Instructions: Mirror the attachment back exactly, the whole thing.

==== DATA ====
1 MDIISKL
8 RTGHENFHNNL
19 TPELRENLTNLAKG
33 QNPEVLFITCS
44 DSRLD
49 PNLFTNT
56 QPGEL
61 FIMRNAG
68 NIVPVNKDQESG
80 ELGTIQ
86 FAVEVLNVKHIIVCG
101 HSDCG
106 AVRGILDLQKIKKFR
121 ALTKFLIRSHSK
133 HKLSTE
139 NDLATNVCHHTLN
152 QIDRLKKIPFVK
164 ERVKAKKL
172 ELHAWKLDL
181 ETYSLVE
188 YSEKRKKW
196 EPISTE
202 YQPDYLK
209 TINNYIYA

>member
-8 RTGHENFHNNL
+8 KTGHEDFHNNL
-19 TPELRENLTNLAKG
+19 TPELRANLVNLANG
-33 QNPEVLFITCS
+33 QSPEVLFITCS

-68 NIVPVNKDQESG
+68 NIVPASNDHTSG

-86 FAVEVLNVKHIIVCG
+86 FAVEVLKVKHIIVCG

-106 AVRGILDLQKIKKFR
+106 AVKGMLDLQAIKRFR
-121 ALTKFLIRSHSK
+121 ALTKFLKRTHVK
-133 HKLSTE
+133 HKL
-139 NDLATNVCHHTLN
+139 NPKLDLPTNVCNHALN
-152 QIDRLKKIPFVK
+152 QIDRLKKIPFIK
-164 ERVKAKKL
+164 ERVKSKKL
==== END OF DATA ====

1 MDIISKL
8 RTGHENFHNNL
19 TPELRENLTNLAKG
33 QNPEVLFITCS
44 DSRLD
49 PNLFTNT
56 QPGEL
61 FIMRNAG
68 NIVPVNKDQESG
80 ELGTIQ
86 FAVEVLNVKHIIVCG
101 HSDCG
106 AVRGILDLQKIKKFR
121 ALTKFLIRSHSK
133 HKLSTE
139 NDLATNVCHHTLN
152 QIDRLKKIPFVK
164 ERVKAKKL
172 ELHAWKLDL
181 ETYSLVE
188 YSEKRKKW
196 EPISTE
202 YQPDYLK
209 TINNYIYA

>member
-8 RTGHENFHNNL
+8 KTGHEDFHNNL
-19 TPELRENLTNLAKG
+19 TPELRANLVNLANG
-33 QNPEVLFITCS
+33 QSPEVLFITCS

-68 NIVPVNKDQESG
+68 NIVPASNDHTSG

-86 FAVEVLNVKHIIVCG
+86 FAVEVLKVKHIIVCG

-106 AVRGILDLQKIKKFR
+106 AVKGMLDLQAIKRFR
-121 ALTKFLIRSHSK
+121 ALTKFLKRTHVK
-133 HKLSTE
+133 HKL
-139 NDLATNVCHHTLN
+139 NPKLDLPTNVCNHALN
-152 QIDRLKKIPFVK
+152 QIDRLKKIPFIK
-164 ERVKAKKL
+164 ERVKSKKL